by Brian Shilhavy
Health Impact News
There is a lot of misinformation on the Internet regarding the differences between MCT oil and coconut oil. So let's clearly define what each product is and how they differ. Once we have this proper understanding, the myths regarding MCT oil that are being propagated will become very obvious.What are MCTs?
Before we can begin our comparison of MCT oil and coconut oil, the first thing we have to do is define "MCT." MCTs stands for medium chain triglycerides. Another term for "triglycerides" is fatty acids. So another way of referring to MCTs is MCFA (medium chain fatty acids).
"Medium" references the chain length of the fatty acids. Oils can contain short chain, medium chain, or long chain fatty acids. Most oils are a combination of all three types.
Medium chain fatty acids contain between 6 and 12 carbon chains . They are:
These medium chain fatty acids are known to have tremendous health benefits.
C6 through C10, although found in coconut oil, are more predominant in other places in nature, such as goat's milk. This is reflected in their names, taken from "capra," which means "goat."
The most predominant MCT found in coconut oil, however, is lauric acid. Coconut oil is about 50% lauric acid, making it nature's richest source of lauric acid.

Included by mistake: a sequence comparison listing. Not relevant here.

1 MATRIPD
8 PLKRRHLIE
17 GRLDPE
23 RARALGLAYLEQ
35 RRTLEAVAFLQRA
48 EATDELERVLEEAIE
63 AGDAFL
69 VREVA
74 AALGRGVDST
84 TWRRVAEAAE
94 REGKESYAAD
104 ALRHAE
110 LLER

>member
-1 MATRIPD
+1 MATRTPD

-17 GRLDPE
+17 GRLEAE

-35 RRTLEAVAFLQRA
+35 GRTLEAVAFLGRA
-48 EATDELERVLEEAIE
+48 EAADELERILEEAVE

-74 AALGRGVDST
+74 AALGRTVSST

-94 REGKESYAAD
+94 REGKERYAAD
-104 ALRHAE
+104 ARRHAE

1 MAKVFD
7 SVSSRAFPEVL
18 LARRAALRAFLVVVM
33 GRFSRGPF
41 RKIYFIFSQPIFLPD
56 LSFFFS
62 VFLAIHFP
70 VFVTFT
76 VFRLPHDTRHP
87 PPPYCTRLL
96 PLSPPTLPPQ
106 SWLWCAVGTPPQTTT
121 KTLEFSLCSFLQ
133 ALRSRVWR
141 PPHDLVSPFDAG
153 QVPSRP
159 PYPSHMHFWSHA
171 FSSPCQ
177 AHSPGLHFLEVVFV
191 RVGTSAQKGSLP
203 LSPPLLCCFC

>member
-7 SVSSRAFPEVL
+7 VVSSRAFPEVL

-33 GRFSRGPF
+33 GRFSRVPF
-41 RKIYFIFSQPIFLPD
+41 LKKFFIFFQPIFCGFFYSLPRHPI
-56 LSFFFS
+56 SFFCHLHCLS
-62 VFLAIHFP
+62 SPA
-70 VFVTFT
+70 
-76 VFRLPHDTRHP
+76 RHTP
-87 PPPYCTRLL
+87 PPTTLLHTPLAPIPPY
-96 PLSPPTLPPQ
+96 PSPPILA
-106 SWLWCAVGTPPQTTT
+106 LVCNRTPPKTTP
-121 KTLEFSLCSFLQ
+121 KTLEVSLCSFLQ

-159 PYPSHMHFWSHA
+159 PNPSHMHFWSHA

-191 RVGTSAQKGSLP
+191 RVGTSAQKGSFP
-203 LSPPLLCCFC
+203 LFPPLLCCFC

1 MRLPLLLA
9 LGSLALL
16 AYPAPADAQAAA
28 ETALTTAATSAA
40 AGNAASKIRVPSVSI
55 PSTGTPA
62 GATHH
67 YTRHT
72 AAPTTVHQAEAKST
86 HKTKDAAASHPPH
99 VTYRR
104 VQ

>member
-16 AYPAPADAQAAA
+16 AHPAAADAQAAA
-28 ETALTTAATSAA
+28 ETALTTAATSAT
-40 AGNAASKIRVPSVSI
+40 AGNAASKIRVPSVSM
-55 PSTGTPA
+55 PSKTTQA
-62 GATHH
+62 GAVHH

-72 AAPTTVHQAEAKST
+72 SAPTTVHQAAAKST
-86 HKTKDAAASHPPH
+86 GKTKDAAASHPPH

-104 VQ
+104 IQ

While all the MCTs have known health benefits, lauric acid is the most well-known of the four. Lauric acid is prized around the world as a powerful antimicrobial agent, used in both food preservation as well as in drugs and nutraceuticals.
A search on the popular International Trading website Alibaba.com, for example, will show the following results when searching for each particular fatty acid:
Lauric acid products total more than the three capra MCT fatty acid products combined.MCT Oil is Manufactured ? Coconut Oil is Natural
Coconut oil in nature contains all four MCTs. In addition, it contains a small percentage of longer chain fatty acids.
MCT oil, on the other hand, is not an oil found in nature, but is manufactured by machine to separate out the medium chain fatty acids from the rest of the oil. The fatty acids are extracted through an industrial process of "fractionation".
The logic is that since MCTs are healthy, the more the better. Therefore, it is a popular belief that MCT oil is healthier than coconut oil. But is this true?